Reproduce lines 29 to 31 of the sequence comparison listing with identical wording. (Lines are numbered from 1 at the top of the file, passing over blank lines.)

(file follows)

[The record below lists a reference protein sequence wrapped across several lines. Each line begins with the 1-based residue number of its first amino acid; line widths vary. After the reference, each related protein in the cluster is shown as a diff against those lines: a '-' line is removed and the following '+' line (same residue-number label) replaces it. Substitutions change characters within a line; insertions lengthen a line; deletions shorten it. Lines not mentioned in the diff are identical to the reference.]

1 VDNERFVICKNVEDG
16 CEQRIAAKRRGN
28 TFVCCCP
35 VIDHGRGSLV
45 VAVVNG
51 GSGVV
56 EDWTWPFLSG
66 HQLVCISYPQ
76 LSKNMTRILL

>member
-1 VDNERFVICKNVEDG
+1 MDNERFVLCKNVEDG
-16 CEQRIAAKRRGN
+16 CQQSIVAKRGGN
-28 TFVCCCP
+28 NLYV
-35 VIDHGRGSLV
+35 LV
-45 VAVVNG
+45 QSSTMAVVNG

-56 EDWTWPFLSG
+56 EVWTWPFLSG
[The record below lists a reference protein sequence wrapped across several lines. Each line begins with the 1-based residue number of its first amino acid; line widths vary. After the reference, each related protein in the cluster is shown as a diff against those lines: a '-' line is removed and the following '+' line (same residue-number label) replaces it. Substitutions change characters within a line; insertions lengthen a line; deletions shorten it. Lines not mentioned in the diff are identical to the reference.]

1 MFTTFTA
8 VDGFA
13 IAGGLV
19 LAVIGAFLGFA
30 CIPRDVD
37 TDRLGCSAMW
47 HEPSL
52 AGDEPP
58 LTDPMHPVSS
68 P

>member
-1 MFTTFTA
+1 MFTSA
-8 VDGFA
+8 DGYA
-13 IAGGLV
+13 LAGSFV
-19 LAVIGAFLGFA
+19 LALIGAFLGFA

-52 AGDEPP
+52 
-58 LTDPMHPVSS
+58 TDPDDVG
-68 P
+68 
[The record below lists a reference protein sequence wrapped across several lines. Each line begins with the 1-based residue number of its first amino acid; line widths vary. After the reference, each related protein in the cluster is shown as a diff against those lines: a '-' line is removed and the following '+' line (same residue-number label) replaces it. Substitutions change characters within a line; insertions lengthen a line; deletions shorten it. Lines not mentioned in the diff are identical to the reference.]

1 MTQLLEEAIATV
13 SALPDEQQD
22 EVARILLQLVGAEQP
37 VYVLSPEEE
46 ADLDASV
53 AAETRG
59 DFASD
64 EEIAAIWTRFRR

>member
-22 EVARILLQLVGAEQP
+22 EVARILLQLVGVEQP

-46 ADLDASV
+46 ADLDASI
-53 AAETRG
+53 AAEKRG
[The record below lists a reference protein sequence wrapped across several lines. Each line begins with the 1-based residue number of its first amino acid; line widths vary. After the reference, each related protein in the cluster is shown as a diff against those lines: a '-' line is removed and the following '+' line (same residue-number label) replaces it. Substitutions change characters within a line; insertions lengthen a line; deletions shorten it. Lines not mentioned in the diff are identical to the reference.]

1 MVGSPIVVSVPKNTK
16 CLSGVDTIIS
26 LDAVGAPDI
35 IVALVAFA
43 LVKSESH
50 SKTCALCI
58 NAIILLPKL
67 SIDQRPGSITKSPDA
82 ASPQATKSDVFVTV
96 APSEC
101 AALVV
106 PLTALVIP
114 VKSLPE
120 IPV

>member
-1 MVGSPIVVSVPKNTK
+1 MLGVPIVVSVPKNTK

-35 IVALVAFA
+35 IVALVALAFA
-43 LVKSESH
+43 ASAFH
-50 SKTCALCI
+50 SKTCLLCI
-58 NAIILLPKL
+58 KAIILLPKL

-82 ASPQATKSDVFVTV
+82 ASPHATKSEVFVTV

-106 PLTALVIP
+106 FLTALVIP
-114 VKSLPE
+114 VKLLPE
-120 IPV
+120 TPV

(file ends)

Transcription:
30 CIPRDVD
37 TDRLGCSAMW
47 HEPSL